We were really just spitballing — that's kind of how a lot of things in this project came together, us sitting in a room shouting things out. We were stuck on a name and were walking around San Francisco going into different book stores and art museums and things and trying to get inspiration. Dan said it at some point, like, “I got a girl, got a girl,” and we both just started saying it over and over agin. There’s something really snappy and catchy about it. That’s what we were looking for, something that had that kind of energy to it and just clicked. It’s the same with the album title [I Love You But I Must Drive Off This Cliff Now]. We just said it as a joke one day and we kept saying it, and kept saying it, and it just stuck.

Are there elements of the ‘60s French girl in your personal style?

Definitely. I mean, I kind of amped it up for the Got a Girl project, but I’ve been really into that aesthetic and Anna Karina has been a huge style inspiration of mine for years and years. I try to mix it up and go through stages of different style changes, but I always come back to that kind of ‘60s French-girl cool thing. It’s a very aspirational thing for me to try to emulate that.

What style phase would you say you are in right now?

Since I’m in Vancouver working [on a new drama for A&E called The Returned], I’ve been wearing a more grungy kind of style, really laid back. A lot more of a sneakers and military jacket kind of thing. I’m enjoying the trend of really comfortable clothes. That really works. Especially when I’m working, the lazier the better. If anything lazy is in style, it works for me.

You have great style. Where do you like to shop: vintage, online, boutiques?

All of the above. I would say I used to be almost exclusively vintage. I still have a lot of vintage stuff in my closet, but I’m starting to like things that are more vintage-inspired with a modern edge and made with modern fabrics. As I’ve gotten older, I’ve found that I can’t really wear polyester dresses anymore. I just can’t sit through the itchiness and the scratching. Now that I’m pushing 30, I need more of a relaxed vibe.

What are you favorite brands or designers?

Well, I don’t buy them often because they are things I aspire to wear or wear on the red carpet, but I love Marni, I love Miu Miu, I love Roksanda Ilincic. They all have a kind of retro inspiration but feel very right now and unique. You feel like you’re wearing a piece of art. In terms of actual shopping, I’m more of a boutique small brand shopper. I love finding local designers in whatever city I’m in. Online. I love Need Supply Co. and I just discovered The Outnet and I'm obsessed with it. That’s been really dangerous for me lately.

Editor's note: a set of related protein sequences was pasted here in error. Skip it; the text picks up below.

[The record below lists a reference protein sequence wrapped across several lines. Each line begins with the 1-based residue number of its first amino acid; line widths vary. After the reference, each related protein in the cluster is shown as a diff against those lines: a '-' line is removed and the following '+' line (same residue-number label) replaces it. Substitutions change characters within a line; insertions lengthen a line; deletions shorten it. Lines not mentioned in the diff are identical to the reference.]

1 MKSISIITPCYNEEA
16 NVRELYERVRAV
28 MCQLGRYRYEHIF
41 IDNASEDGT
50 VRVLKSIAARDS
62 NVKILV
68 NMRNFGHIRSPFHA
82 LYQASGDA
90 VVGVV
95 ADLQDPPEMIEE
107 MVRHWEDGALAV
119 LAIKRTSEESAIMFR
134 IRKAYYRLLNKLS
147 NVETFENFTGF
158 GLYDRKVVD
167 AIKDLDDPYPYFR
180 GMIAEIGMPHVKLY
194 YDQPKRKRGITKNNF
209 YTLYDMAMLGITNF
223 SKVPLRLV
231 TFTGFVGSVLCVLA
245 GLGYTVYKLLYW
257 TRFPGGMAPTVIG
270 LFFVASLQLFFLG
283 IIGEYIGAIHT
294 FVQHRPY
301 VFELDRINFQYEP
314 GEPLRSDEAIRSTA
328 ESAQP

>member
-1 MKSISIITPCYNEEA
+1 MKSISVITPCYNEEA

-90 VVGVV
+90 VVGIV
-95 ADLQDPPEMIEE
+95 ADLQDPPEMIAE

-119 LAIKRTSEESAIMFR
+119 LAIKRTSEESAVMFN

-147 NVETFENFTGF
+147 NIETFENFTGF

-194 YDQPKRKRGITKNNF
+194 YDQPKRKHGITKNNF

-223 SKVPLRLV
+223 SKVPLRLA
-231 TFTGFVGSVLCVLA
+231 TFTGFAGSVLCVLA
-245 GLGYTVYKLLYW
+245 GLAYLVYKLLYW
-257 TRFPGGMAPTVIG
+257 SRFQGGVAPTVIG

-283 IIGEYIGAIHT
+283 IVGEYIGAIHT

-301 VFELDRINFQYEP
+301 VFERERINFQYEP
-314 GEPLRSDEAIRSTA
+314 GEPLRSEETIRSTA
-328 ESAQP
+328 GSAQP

Is there someone in music or film whose style you admire?

I’ve always been really into Alexa Chung, even though it’s become cliche to say that, because she’s been the It Girl in fashion for a while. But I just think that she always looks so effortless and so cool. And just pretty much every French girl, I aspire to that. Lou Doillon fits right into that idyllic, effortless chic thing. She tends to be someone I look up on Pinterest when I’m looking for style inspiration.

When can we see you acting next?

I have a film coming out in October called Kill the Messenger with Jeremy Renner. There are so many incredible actors in it; I feel amazed to be part of the cast. It’s a pretty cerebral political thriller. Jeremy plays a journalist who breaks this really huge story about the government and their link to drugs and the crack epidemic in the 1990s. It’s a true story. I play the editor, and it’s about how the story backfires on him and our newspaper. It’s a really crazy story that I think people have sort of forgotten about. At the time, in the mid-'90s when it was happening, people were talking about it and I think later it got brushed under the rug.

Got a Girl's I Love You But I Must Drive Off This Cliff  is available for digital download starting today!

WATCH: This Is Game of Thrones Sophie Turner Like You've Never Seen Her Before

From our partners: